Student sleeping on a pile of books

Help! I keep falling asleep during mindfulness

Tens of thousands of students have taken our mindfulness courses. As a result, I see a few questions come up time and again. One of which is "I keep falling asleep while trying to do mindfulness!" If you can relate to this, this article is for you.

Mindfulness and relaxation

Some people find mindfulness very hard. Others find it relaxing. I have previously written about this in my blog post "if you find mindfulness relaxing, you're not doing it right". So, if you do find it hard, do not worry, you are doing it right!

If you find it relaxing, this could be for several reasons. First, you may be low in anxiety or neuroticism. Rejoice, you are not as anxious as you thought you were! Second, it could be that the exercise is not rooted in mindfulness. Deep breathing, for example, does not necessarily have to contain a mindfulness element.

Third, it might be that your mindfulness practice needs a little tweaking. If you think this might be you, read on.

Sitting correctly

One of the things I stress in all of our mindfulness courses is that you want to be alert and awake. It is not a relaxation exercise, so we want to be comfortable. But what does comfort mean in this context?

Comfort means not in pain. You may think you need to sit down with crossed legs, for example, but this is not the case. Even though I do this in some of my videos, I do not recommend it because unless you do a lot of yoga, you may find it uncomfortable to sit cross-legged without moving for ten minutes. A hard-backed chair is much better.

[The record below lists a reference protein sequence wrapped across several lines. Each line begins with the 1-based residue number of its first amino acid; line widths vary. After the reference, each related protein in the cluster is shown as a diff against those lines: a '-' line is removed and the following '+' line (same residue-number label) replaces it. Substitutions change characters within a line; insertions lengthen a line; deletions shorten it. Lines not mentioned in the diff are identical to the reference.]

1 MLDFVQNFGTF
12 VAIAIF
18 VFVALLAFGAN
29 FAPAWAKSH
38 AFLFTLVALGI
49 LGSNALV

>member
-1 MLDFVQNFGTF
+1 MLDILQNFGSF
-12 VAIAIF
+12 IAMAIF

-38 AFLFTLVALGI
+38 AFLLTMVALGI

However, I always advise people to avoid lying down on a bed or using a soft armchair because doing this will naturally lead you to relax and become lethargic. This is not what we are aiming for.

If you are going to lie down, do it on a hard floor.

Time of day

Maybe you need to play around with the time of day you are practising. If you are doing it right before bed, you are likely to be winding down and becoming drowsy anyway. It may be you need to practice first thing in the morning, or at lunchtime or early evening.

Pay attention

Without sounding too much like a school teacher shouting at a wayward child, are you paying attention to the practice?

Choosing to focus is a deliberate act. We need to take our attention and place it on the exercise. We need to concentrate on the instructions and make sure we follow them. These are all things I have been guilty of failing to do in the past!

Keep your eyes open

Maybe you associate closing your eyes with going to sleep. If so, try keeping your eyes open.

I typically recommend people closing their eyes during the exercises so that they do not get distracted. But if you find it easy to stay focused with your eyes open (because you are less likely to drift off), there is no reason why you cannot keep your eyes open.

Try different practices

Some exercises will lend themselves to nodding off more than others. A simple breath meditation or body scan, for example, is not as active as something like our focus meditation. Therefore, it may be easier to stay alert and awake with the latter.


Falling asleep during mindfulness practices is a common problem that I hear from both my students and many others. If so, great, at least you know you have a cure for insomnia should you ever need it!

The number one cause is making yourself too comfortable: typically by lying down. To avoid this, change your position to a more alert and awake one. If you are still having problems, follow the other four steps I have outlined above.

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Published 26 August 2019. Written by Chris Worfolk.

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